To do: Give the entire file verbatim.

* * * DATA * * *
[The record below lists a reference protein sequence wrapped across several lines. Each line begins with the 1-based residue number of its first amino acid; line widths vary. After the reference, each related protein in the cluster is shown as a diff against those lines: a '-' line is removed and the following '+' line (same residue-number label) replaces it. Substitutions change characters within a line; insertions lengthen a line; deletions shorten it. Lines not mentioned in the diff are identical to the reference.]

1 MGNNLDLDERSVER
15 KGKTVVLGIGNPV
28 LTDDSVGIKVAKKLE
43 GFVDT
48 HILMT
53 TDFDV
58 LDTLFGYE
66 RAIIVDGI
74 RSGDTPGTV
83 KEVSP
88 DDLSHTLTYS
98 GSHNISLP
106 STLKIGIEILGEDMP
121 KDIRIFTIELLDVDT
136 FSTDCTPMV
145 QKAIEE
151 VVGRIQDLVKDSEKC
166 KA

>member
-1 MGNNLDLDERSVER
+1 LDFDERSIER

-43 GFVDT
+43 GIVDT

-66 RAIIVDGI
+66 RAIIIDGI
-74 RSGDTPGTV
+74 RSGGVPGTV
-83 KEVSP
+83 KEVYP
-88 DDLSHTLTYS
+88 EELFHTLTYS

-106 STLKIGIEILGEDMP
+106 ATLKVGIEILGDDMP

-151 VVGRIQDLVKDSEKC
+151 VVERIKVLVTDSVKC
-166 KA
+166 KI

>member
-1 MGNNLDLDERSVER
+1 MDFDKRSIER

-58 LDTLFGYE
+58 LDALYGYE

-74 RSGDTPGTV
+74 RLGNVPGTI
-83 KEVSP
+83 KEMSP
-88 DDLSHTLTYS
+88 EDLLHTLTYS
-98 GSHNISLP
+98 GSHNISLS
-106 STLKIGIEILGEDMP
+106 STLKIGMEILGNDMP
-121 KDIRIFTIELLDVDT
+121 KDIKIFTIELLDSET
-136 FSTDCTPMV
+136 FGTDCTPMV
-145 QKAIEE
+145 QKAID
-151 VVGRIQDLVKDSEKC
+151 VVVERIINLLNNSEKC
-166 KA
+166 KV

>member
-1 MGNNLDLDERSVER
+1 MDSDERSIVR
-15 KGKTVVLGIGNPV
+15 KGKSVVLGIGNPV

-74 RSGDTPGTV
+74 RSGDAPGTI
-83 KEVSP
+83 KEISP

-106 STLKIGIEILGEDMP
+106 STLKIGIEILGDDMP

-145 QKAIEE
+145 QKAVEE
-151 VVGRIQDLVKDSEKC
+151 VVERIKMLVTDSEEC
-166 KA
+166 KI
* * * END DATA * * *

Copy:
[The record below lists a reference protein sequence wrapped across several lines. Each line begins with the 1-based residue number of its first amino acid; line widths vary. After the reference, each related protein in the cluster is shown as a diff against those lines: a '-' line is removed and the following '+' line (same residue-number label) replaces it. Substitutions change characters within a line; insertions lengthen a line; deletions shorten it. Lines not mentioned in the diff are identical to the reference.]

1 MGNNLDLDERSVER
15 KGKTVVLGIGNPV
28 LTDDSVGIKVAKKLE
43 GFVDT
48 HILMT
53 TDFDV
58 LDTLFGYE
66 RAIIVDGI
74 RSGDTPGTV
83 KEVSP
88 DDLSHTLTYS
98 GSHNISLP
106 STLKIGIEILGEDMP
121 KDIRIFTIELLDVDT
136 FSTDCTPMV
145 QKAIEE
151 VVGRIQDLVKDSEKC
166 KA

>member
-1 MGNNLDLDERSVER
+1 LDFDERSIER

-43 GFVDT
+43 GIVDT

-66 RAIIVDGI
+66 RAIIIDGI
-74 RSGDTPGTV
+74 RSGGVPGTV
-83 KEVSP
+83 KEVYP
-88 DDLSHTLTYS
+88 EELFHTLTYS

-106 STLKIGIEILGEDMP
+106 ATLKVGIEILGDDMP

-151 VVGRIQDLVKDSEKC
+151 VVERIKVLVTDSVKC
-166 KA
+166 KI

>member
-1 MGNNLDLDERSVER
+1 MDFDKRSIER

-58 LDTLFGYE
+58 LDALYGYE

-74 RSGDTPGTV
+74 RLGNVPGTI
-83 KEVSP
+83 KEMSP
-88 DDLSHTLTYS
+88 EDLLHTLTYS
-98 GSHNISLP
+98 GSHNISLS
-106 STLKIGIEILGEDMP
+106 STLKIGMEILGNDMP
-121 KDIRIFTIELLDVDT
+121 KDIKIFTIELLDSET
-136 FSTDCTPMV
+136 FGTDCTPMV
-145 QKAIEE
+145 QKAID
-151 VVGRIQDLVKDSEKC
+151 VVVERIINLLNNSEKC
-166 KA
+166 KV

>member
-1 MGNNLDLDERSVER
+1 MDSDERSIVR
-15 KGKTVVLGIGNPV
+15 KGKSVVLGIGNPV

-74 RSGDTPGTV
+74 RSGDAPGTI
-83 KEVSP
+83 KEISP

-106 STLKIGIEILGEDMP
+106 STLKIGIEILGDDMP

-145 QKAIEE
+145 QKAVEE
-151 VVGRIQDLVKDSEKC
+151 VVERIKMLVTDSEEC
-166 KA
+166 KI